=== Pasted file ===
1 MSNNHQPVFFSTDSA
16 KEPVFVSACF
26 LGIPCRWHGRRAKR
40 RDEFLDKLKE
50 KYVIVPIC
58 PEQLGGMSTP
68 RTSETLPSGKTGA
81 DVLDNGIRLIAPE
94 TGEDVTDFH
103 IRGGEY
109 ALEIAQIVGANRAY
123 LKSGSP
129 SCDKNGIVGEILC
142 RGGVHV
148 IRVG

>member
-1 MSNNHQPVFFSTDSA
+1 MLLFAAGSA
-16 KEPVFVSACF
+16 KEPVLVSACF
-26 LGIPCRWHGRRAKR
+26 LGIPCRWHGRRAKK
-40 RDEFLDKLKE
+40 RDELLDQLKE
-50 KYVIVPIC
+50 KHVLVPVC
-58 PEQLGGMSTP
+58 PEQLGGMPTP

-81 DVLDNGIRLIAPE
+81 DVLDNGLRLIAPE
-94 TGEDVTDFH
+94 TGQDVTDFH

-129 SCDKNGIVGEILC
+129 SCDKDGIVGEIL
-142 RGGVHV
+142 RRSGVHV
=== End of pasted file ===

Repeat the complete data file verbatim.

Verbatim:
1 MSNNHQPVFFSTDSA
16 KEPVFVSACF
26 LGIPCRWHGRRAKR
40 RDEFLDKLKE
50 KYVIVPIC
58 PEQLGGMSTP
68 RTSETLPSGKTGA
81 DVLDNGIRLIAPE
94 TGEDVTDFH
103 IRGGEY
109 ALEIAQIVGANRAY
123 LKSGSP
129 SCDKNGIVGEILC
142 RGGVHV
148 IRVG

>member
-1 MSNNHQPVFFSTDSA
+1 MLLFAAGSA
-16 KEPVFVSACF
+16 KEPVLVSACF
-26 LGIPCRWHGRRAKR
+26 LGIPCRWHGRRAKK
-40 RDEFLDKLKE
+40 RDELLDQLKE
-50 KYVIVPIC
+50 KHVLVPVC
-58 PEQLGGMSTP
+58 PEQLGGMPTP

-81 DVLDNGIRLIAPE
+81 DVLDNGLRLIAPE
-94 TGEDVTDFH
+94 TGQDVTDFH

-129 SCDKNGIVGEILC
+129 SCDKDGIVGEIL
-142 RGGVHV
+142 RRSGVHV